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One week…and still no nuclear apocalypse

Ok, I've given Bernard Lewis more than a week…and Iran still hasn't launched an apocalyptic nuclear attack on Israel as predicted by the White House's favorite Middle East historian: What is the significance of Aug. 22? This year, Aug. 22 corresponds, in the Islamic calendar, to the 27th day of the month of Rajab of ...

Ok, I've given Bernard Lewis more than a week…and Iran still hasn't launched an apocalyptic nuclear attack on Israel as predicted by the White House's favorite Middle East historian:

What is the significance of Aug. 22? This year, Aug. 22 corresponds, in the Islamic calendar, to the 27th day of the month of Rajab of the year 1427. This, by tradition, is the night when many Muslims commemorate the night flight of the prophet Muhammad on the winged horse Buraq… This might well be deemed an appropriate date for the apocalyptic ending of Israel and if necessary of the world.

If you hadn't heard, Bernard Lewis – an eminent Princeton academic who is an extremely influential voice in the White House – actually predicted that Iran might try to wipe out Israel on August 22, 2006.  Perhaps I shouldn't have been surprised to see this kind of blind speculation gracing the op-ed pages of the WSJ. And one week after August 22, the prediction seems even more ridiculous.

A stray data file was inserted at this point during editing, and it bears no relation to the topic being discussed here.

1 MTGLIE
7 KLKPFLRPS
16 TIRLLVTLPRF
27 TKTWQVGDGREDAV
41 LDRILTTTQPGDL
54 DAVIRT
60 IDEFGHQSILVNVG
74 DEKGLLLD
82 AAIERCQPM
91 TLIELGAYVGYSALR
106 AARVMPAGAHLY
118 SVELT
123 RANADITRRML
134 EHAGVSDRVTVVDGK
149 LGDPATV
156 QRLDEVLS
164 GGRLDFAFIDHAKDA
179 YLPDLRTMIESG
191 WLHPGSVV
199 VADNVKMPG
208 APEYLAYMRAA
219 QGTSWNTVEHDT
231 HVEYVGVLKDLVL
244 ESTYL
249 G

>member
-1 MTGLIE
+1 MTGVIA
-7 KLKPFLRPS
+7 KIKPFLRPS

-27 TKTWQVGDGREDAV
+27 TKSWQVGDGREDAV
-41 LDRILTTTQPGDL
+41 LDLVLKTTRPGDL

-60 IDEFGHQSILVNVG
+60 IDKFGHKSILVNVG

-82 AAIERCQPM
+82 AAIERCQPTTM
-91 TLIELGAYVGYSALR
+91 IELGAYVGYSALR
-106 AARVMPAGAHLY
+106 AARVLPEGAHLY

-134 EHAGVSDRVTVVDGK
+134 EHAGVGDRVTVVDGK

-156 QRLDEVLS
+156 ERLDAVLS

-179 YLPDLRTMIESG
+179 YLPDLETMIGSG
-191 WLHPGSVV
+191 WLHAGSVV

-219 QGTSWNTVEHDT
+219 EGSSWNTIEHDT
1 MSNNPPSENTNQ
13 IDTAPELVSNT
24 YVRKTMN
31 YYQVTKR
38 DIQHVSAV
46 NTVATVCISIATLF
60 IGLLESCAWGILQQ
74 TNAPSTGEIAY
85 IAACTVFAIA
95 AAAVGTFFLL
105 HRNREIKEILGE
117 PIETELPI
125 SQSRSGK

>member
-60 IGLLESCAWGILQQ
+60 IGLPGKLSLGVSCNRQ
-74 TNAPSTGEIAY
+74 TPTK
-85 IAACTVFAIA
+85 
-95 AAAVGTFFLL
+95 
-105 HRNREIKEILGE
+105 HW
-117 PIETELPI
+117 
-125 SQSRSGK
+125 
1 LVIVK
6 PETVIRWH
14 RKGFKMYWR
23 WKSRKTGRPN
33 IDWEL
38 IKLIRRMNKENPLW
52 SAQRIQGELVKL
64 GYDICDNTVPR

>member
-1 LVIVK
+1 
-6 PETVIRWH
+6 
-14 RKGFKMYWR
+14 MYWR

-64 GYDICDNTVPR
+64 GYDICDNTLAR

But this got me thinking: Do the neocons have grand conspiratorial designs on the Middle East, or are they just getting really bad advice? Lewis was one of the first experts that the White House consulted after 9/11 and was a key figure in promoting the Iraq invasion. Cheney even spoke at his 90th birthday:

I had the pleasure of first meeting Bernard more than 15 years ago, during my time as Secretary of Defense. It was not long after the dictator of Iraq had invaded Kuwait, and we brought in a large number of outside experts to speak about the history and the way forward in the Middle East. As you might imagine, I got a wide range of advice — some of it very good and some of it terrible. No one offered sounder analysis or better insight than Bernard Lewis…

Since then we have met often, particularly during the last four-and-a-half years, and Bernard has always had some very good meetings with President Bush.

If a well-known orientalist hawk like Lewis –  who believed that fraudster Ahmad Chalabi could save Iraq, who told the White House that "I believe that one of the things you've got to do to Arabs is hit them between the eyes with a big stick", and who now believes Ahmadinejad is on the verge of nuking Israel – is shaping the current U.S. administration's vision of the Middle East, then perhaps "there is good reason to believe that this government is actually a conspiracy within a conspiracy," as George Kennan once said about self-deluding Soviet policymakers.

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